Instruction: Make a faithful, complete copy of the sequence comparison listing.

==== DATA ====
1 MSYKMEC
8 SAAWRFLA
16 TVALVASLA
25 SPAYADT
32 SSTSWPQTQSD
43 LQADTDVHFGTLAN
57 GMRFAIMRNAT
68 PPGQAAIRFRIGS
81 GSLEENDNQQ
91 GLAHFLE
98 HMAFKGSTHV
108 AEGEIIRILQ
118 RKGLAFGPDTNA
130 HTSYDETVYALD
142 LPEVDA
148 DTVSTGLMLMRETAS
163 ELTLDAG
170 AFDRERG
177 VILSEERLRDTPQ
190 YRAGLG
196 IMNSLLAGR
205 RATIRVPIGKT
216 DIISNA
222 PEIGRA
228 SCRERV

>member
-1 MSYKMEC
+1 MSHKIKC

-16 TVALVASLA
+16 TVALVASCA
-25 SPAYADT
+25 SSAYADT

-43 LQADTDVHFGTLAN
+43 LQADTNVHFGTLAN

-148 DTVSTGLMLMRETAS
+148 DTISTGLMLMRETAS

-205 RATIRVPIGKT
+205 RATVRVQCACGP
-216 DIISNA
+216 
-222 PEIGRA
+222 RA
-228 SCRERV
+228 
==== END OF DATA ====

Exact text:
1 MSYKMEC
8 SAAWRFLA
16 TVALVASLA
25 SPAYADT
32 SSTSWPQTQSD
43 LQADTDVHFGTLAN
57 GMRFAIMRNAT
68 PPGQAAIRFRIGS
81 GSLEENDNQQ
91 GLAHFLE
98 HMAFKGSTHV
108 AEGEIIRILQ
118 RKGLAFGPDTNA
130 HTSYDETVYALD
142 LPEVDA
148 DTVSTGLMLMRETAS
163 ELTLDAG
170 AFDRERG
177 VILSEERLRDTPQ
190 YRAGLG
196 IMNSLLAGR
205 RATIRVPIGKT
216 DIISNA
222 PEIGRA
228 SCRERV

>member
-1 MSYKMEC
+1 MSHKIKC

-16 TVALVASLA
+16 TVALVASCA
-25 SPAYADT
+25 SSAYADT

-43 LQADTDVHFGTLAN
+43 LQADTNVHFGTLAN

-148 DTVSTGLMLMRETAS
+148 DTISTGLMLMRETAS

-205 RATIRVPIGKT
+205 RATVRVQCACGP
-216 DIISNA
+216 
-222 PEIGRA
+222 RA
-228 SCRERV
+228 